State authorities in China are introducing payments by central bank digital currency (CBDC) for public transport fares, taxes and civil servant salaries as use of the digital yuan continues to grow.
The People’s Bank of China (PBoC) is at an increasingly advanced stage of rolling out the digital currency, officially known as the e-CNY, although a date for full issuance has not yet been announced. Following initial trials in October 2020, a pilot version of the e-CNY digital wallet was launched in 12 cities ahead of the 2022 Winter Olympics.
Currently the e-CNY is being piloted in 23 cities in total after the PBoC announced an expansion of the programme to another 11 cities in early April after a meeting that took stock of the digital currency’s progress and detailed next steps. The central bank explained it would ‘step up efforts to build the security and risk prevention system, improve systems for laws and regulations and standards, deepen the research on theoretical issues, and continuously consolidate the foundation of the pilot programme’. It also intends to ‘safeguard the security of the e-CNY system, balance privacy protection with crime prevention and thoroughly study the potential impact of e-CNY on the financial system’.
The digital yuan app is currently geo-locked and only downloadable in the trial localities. Nevertheless, the PBoC has found a ‘steady growth of participating users and vendors as well as the transaction volume, and the pilot use of e-CNY has been well-received by the market’, according to the central bank’s post-meeting update.
140 million personal wallets had been opened by November 2021, with transactions totalling around RMB 62 billion (about £7.2 billion) – these numbers had risen to 261 million wallets and RMB 87.6 billion (about £10.5 billion) in transactions by the end of the year, according to a PBoC update in January.
CBDC for salaries and public transport
Efforts to promote the digital yuan have most recently included China’s fourth largest city, Tianjin, starting to pay the wages of finance department workers in digital yuan.
Government employees were urged to set up digital yuan wallets in preparation for the full rollout of the digital currency, according to a press release (Chinese language) issued by the Tianjin Municipal Finance Bureau on 7 May. Describing a pilot phase as a ‘complete success’, the department said it would continue to expand its scope and ‘actively try to issue digital yuan in the payroll of all budget units at the municipal level’.
Twelve of the 23 digital yuan pilot cities are now accepting e-CNY payments on their public transportation systems. The latest addition includes the country’s third largest city, Guangzhou, where the digital yuan is now being accepted in city trams, according to local media reports from early May.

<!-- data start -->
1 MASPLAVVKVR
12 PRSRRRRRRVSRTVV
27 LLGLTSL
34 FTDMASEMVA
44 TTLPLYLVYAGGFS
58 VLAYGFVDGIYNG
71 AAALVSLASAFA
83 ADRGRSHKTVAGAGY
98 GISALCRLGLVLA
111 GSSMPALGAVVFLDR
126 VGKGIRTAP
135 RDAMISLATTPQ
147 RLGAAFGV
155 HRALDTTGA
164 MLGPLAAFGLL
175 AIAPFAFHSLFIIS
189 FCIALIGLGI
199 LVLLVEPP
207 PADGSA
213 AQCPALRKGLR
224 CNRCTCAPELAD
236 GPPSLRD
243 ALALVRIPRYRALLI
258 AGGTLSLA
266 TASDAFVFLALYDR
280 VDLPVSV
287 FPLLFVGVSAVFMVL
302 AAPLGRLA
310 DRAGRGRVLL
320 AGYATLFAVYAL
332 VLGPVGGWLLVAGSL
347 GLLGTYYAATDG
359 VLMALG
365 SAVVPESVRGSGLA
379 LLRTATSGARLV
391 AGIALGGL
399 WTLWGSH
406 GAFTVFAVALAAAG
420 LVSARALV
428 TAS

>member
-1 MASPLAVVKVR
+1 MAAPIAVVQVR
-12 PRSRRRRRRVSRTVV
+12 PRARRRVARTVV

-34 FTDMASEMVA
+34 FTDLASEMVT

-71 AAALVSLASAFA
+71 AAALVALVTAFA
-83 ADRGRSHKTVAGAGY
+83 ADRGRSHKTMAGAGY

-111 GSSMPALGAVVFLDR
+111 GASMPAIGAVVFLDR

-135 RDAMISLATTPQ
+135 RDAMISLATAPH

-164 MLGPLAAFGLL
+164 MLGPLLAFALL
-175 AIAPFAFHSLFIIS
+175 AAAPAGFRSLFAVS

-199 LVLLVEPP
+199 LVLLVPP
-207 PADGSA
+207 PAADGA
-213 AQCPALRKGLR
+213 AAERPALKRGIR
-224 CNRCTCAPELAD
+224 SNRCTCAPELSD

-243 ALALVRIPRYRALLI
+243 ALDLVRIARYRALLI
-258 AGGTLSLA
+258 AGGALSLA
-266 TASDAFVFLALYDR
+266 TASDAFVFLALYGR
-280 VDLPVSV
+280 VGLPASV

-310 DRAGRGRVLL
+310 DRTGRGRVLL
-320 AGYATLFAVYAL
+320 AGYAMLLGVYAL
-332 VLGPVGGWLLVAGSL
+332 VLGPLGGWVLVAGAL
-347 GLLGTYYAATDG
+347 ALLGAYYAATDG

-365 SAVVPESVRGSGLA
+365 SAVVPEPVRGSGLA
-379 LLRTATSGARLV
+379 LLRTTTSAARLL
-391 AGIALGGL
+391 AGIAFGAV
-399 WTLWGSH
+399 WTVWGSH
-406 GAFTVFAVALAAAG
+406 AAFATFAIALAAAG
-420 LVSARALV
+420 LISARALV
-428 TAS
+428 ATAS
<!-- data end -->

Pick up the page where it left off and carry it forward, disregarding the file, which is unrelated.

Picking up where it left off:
Passengers in the city, which has a population of 18.6 million, can pay for fares by generating a QR code with the digital yuan app. The Guangzhou Tramway Company said it would carry out a publicity campaign to attract more users to the new payment system.
Similarly, the city of Xiamen has been allowing public transport cards to be reloaded with digital yuan since early May, additionally offering a ten per cent discount for digital wallet users. The cities of Shenzhen and Chengdu were among the first to offer the digital yuan across their public transport networks when they launched pilots in July 2021.
CBDC trials for tax payments
Residents of several cities in the Zhejiang province, located south of Shanghai, began experimenting with digital yuan payments of personal income taxes and social security premiums in April, according to a different Chinese media report.
The Zhejiang Provincial Taxation Bureau had been conducting several trials runs with the PBoC to explore various tax payment methods using the digital yuan since March.
Zhejiang’s capital, Hangzhou, had been preparing to showcase the digital yuan during the 19th Asian Games, which it was due to host in September this year. During a meeting in April, city officials emphasised how ‘all departments should make every effort to promote the pilot work’ of the digital yuan in ‘key scenarios such as the Asian Games’. However, on 6 May it was announced that the sports event would be postponed to 2023 due to repeated outbreaks of Covid-19 in China.
In support of the digital currency’s wider rollout, leading mobile payments providers Alipay and WeChat Pay have installed new features. The former announced on 5 May that its app had added a button enabling users to download the official e-CNY wallet within its platform. WeChat Pay, operated by Tencent Holdings, set up a similar e-CNY wallet function on its app last month after adopting the digital yuan as a payment option in January. Meanwhile, users of Alibaba’s food-and-grocery delivery apps can now pay for orders using the digital yuan.
Nine out of 10 central banks worldwide are exploring CBDCs, and more than half are now developing them or running concrete experiments, according to a recently published Bank for International Settlements survey of 81 central banks. But China is well ahead of the pack relative to most major economies, for example the US, Eurozone and UK, all of which are yet to commit to launching CBDCs.
‘China’s digital yuan serving up CBDC ‘roadmap’: fintech expert’ – our news story (7 April 2022) on Shanghai-based author and fintech consultant Richard Turrin explaining how China is a decade ahead when it comes to developing a CBDC
‘Digital yuan accounts hit 140 million: PBoC official’ – our news story (9 November 2021) on CBDC usage rates
‘Digital yuan “technically ready” for international use as project “prudently advances”’ – our news story (21 July 2021) on the PBoC issuing an official update on its CBDC’s progress